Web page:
“If a mother and father are home with the baby during that time, they’re more likely to catch the signs that something might be off,” Strate said.

“Besides the physical healing, in the ‘fourth trimester,’ you’re working through bonding with the baby, relationship changes, sleep deprivation, and maybe other issues: emotional changes, pelvic floor issues,” said Dr. Suzanne Bovone, MD, an OB/GYN practicing at Stanford Health, in a phone interview. She noted that patients who experience a lot of prenatal care often find themselves piecing together medical help on their own during the 12 weeks after the baby is born, a period which is increasingly becoming known as the “fourth trimester.”

“I wish we had dedicated services provided in that postpartum period to mental health, lactation, pelvic floor, sexual function, but it’s all segregated,” she said. “Patients have to go find it for themselves, and that takes time – and patients’ insurance might not cover it,” she added.

“If everyone was guaranteed 12 weeks’ full salary, that would be phenomenal. Six months would be great,” she said.

The American Academy of Pediatrics recommends at least 12 weeks of paid leave for the health of the mother and to reduce infant mortality. The World Health Organization's recommendation is, at the very least, 14 weeks of paid maternity leave.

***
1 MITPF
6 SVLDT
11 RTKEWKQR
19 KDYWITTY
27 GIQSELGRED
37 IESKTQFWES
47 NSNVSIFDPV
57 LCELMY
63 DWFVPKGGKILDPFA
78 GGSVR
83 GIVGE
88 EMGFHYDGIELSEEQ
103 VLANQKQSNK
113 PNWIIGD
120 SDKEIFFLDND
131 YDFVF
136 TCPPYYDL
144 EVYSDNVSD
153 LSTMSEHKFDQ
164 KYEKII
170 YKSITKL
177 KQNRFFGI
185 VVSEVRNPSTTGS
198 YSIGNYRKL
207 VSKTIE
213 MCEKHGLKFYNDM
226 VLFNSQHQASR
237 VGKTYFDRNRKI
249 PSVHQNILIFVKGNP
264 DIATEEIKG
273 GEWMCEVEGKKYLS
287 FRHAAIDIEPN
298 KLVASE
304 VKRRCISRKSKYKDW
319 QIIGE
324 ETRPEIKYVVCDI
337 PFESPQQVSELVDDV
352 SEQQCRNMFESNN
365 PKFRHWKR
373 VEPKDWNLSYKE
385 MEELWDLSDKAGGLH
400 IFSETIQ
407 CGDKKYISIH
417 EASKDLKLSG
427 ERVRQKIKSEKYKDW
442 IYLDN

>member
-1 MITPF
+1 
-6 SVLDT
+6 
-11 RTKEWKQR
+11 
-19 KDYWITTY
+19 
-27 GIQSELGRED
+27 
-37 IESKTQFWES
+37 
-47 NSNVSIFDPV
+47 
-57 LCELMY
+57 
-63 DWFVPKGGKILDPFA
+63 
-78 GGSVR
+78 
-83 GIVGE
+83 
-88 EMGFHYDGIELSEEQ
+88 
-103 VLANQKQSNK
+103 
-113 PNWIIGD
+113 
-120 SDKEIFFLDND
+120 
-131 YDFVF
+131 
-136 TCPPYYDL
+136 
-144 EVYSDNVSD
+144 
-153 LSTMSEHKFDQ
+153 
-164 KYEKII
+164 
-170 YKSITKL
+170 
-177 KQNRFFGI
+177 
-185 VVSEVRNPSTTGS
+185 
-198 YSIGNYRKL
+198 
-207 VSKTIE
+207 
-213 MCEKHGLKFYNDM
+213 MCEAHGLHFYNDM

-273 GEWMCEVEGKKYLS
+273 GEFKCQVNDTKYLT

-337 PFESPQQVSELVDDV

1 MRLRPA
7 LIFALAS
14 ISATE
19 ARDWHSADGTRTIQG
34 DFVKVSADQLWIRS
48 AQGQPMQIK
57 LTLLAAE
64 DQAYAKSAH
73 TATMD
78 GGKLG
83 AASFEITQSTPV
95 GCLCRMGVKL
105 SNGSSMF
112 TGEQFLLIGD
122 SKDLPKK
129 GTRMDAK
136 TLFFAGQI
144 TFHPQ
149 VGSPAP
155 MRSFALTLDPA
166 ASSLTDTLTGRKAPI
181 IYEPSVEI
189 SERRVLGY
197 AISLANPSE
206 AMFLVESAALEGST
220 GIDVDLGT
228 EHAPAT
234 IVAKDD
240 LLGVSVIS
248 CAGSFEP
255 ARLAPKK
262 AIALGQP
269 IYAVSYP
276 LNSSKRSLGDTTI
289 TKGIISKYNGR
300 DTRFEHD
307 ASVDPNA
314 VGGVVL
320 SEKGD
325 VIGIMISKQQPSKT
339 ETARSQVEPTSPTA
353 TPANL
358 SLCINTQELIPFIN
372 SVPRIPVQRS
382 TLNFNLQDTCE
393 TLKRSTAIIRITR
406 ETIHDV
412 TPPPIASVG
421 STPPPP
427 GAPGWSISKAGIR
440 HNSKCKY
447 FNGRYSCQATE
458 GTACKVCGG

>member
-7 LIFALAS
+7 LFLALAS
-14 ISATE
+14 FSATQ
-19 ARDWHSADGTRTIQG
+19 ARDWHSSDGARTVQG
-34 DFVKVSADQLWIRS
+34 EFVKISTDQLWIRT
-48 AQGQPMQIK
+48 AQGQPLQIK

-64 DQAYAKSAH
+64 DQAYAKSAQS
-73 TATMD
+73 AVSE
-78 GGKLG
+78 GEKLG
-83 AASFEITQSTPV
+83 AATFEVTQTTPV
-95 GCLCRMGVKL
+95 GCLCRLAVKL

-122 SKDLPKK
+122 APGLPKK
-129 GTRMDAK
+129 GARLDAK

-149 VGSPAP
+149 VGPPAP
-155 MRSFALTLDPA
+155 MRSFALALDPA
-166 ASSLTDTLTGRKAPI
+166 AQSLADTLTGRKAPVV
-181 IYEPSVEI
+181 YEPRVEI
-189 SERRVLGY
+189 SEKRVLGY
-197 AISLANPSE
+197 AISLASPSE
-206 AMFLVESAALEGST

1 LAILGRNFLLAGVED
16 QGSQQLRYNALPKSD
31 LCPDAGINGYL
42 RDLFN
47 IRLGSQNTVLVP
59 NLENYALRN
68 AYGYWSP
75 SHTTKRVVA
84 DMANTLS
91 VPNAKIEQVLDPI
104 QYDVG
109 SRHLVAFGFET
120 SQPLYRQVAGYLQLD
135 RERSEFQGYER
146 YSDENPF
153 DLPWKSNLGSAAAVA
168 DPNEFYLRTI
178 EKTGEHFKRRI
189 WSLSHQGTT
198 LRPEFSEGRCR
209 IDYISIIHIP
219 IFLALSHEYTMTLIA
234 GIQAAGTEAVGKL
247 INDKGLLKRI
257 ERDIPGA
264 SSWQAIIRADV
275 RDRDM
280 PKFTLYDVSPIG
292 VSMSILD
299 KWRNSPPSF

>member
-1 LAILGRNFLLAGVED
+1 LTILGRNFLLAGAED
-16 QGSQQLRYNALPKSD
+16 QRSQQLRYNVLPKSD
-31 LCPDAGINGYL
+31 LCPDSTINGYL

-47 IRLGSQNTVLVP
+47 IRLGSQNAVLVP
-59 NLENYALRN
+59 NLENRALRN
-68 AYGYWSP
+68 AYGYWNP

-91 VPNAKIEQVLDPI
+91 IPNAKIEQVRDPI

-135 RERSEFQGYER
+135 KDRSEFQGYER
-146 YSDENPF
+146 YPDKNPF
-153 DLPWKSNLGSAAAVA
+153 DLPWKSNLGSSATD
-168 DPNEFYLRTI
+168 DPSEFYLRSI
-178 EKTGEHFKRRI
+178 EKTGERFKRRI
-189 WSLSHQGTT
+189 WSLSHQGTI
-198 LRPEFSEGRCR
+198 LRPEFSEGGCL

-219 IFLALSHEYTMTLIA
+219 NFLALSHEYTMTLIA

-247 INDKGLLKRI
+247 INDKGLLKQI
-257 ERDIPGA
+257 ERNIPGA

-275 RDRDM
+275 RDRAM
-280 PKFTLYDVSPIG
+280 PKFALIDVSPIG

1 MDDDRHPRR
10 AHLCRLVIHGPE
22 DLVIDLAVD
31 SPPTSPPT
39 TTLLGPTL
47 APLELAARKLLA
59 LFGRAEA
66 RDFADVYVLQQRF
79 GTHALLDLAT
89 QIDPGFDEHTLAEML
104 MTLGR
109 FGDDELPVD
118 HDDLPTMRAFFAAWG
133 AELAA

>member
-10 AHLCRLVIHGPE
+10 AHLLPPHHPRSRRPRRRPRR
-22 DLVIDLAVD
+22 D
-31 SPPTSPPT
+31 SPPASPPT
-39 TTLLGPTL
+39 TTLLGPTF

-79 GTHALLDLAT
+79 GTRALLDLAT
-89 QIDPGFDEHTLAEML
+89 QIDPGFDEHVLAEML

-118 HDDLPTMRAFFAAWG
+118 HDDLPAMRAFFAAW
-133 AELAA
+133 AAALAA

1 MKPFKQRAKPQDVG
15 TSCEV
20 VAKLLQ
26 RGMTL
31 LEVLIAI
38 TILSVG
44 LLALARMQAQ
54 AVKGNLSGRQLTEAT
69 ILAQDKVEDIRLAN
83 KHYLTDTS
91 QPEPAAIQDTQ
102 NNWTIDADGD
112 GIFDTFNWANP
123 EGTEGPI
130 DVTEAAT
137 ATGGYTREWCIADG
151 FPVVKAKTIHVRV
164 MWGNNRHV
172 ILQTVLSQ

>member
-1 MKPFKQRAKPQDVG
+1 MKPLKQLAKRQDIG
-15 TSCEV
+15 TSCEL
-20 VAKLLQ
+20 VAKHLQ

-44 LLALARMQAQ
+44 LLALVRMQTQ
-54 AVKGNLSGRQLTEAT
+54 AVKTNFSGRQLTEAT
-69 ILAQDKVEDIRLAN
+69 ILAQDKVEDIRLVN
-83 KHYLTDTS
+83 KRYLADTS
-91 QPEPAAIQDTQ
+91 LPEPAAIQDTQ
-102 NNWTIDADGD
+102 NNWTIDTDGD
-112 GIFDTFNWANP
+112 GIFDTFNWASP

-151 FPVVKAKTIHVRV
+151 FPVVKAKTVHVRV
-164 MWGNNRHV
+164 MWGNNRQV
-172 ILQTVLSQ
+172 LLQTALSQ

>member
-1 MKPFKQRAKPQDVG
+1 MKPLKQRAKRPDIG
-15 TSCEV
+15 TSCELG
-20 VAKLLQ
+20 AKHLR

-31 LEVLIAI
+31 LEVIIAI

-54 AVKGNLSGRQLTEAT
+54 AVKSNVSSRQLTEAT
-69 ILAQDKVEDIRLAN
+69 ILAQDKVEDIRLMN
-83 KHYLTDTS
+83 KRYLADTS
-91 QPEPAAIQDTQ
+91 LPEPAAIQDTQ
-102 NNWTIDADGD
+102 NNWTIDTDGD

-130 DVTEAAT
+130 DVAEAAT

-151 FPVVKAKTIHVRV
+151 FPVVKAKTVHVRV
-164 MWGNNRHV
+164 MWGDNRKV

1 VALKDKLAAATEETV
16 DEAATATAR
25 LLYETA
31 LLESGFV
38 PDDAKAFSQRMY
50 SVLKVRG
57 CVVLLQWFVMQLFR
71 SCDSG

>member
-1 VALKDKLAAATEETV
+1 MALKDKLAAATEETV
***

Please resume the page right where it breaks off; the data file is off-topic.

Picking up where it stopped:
“The more you dig into these stats, the more you see this is an important time that can’t be made up later,” Strate said. Of Ascension Press’ recent policy change, he said: “It’s a very pro-life policy, and we think it sends the right message.”

Renée Roden

Editor of Special Projects, 2021-present

Renée Darline Roden holds a B.A. and M.T.S. in theology from the University of Notre Dame and an M.S. in journalism from Columbia University. She is the executive director of Catholic Artist Connection and a freelance writer and playwright. Her plays have appeared at The Tank and the Bushwick Starr in New York City and at universities in Dallas and South Bend. Her writing has appeared in the Associated Press, Washington Post, Religion News Service, The Tablet, and America Magazine. She lives at St. Francis Catholic Worker House in Chicago.